Gutters should be cleaned at least twice a year, preferably in spring and fall. If you plan only one cleaning, it's most practical to do it in the late fall after the trees have shed their leaves.
Pick a dry day so leaves and small twigs can be removed by hand or with a handheld blower that may have an attachment designed for this purpose.
Be prepared to remove encrusted layers of leaves and other debris from the gutter trough. If you encounter this kind of buildup you may wish to tackle it a little while after a rain when the material is damp. Or you can always hose down the debris. Be careful however not to drive the packed debris into the downspouts where it may become lodged.
While you are removing debris, check for corrosion, holes, dents, sagging and leaking areas and missing, loose or bent hangers or spikes. Mark problem areas with painter's tape so you can spot them when you are ready to make repairs.
Clean the gutter around the downspout area first because this is the place most likely for debris to collect.
Gently flush your gutters with a garden hose or a gutter cleaning tool after you have cleaned them. This will verify whether your gutters are draining well or if they are holding standing water, which contributes to many gutter problems.
Get rid of standing water by increasing the grade of your gutter to create and maintain the proper drain slope. Gutters should slope downward at least 1/4" for every 5'-10' of gutter.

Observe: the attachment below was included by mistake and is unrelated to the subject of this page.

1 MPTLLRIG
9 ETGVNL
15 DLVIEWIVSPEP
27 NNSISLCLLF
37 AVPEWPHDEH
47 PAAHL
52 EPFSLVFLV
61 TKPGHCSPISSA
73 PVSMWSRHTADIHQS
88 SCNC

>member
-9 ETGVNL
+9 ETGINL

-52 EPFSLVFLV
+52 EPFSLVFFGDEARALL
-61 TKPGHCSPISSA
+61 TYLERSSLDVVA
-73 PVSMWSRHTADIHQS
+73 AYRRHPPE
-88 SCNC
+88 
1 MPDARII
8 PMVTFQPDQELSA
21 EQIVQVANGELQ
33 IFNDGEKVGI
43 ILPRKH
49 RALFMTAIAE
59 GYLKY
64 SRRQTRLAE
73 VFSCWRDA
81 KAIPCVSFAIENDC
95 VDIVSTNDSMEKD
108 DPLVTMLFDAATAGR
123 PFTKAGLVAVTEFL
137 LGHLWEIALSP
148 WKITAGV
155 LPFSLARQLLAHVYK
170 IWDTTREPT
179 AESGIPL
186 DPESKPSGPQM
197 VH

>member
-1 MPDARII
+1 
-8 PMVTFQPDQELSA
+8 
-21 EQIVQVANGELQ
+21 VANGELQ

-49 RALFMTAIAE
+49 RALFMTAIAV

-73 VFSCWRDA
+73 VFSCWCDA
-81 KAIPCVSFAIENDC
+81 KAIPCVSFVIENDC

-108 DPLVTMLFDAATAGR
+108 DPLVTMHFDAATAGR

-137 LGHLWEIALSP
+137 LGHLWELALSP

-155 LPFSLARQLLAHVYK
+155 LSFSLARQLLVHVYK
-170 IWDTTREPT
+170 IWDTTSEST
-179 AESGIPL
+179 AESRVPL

You'll probably be able to adjust the grade simply by bending the hangers. However, it may be necessary to take down an entire gutter section and remount the hangers.
Sometimes hangers have outlived their usefulness and need to be replaced.
If gutters are sagging, it is likely that the nails holding the hangers, or the spikes holding the gutters, have loosened and backed out. This may be corrected by resetting the nails or, if they won't hold, replacing them with screws.
Spikes can't be replaced with screws. In extreme cases it may be necessary to re-nail the spike slightly to the side, above or below its original hole. Seal the old hole in the back of the gutter with gutter sealant.
If the hangers are solidly in place but the gutter still droops, it may be the gutter is exposed to an undue amount of weight. The hangers can often be bent to put the gutter back into position.
If a downspout is clogged, work to loosen debris from the bottom of the downspout or you may pack it tighter. You may be able to unstop the downspout by using water pressure. Run a garden hose up into the spout from the bottom. Turn the water on full blast and watch to see if water starts coming out the top.
If this doesn't work, try a plumber's snake, also running it up from the bottom. Finally if all else fails, take off the downspout and poke around inside to find the reason for the clog.
If you have rust in the gutter, check to see if it's surface rust or if the rust is eating through the metal. You can easily determine this with a piece of sandpaper. Where you see the rust, sand it down. If it's just surface rust, you can remove it with just a little sanding. If the rust goes deeper after just a little sanding then the rust is eating into the metal and need to be replaced.
If the gutters have surface rust and if the joints are still soldered, then the gutters probably don't leak. If the rust is eating into the metal, then your only real solution to keep the gutters from leaking is replacing the gutters.
I'm a CREIA certified home inspector. I have built Hammond Inspection Services to be more than just an inspection company. I started this blog to be more of a resource to home buyers, sellers and real estate agents.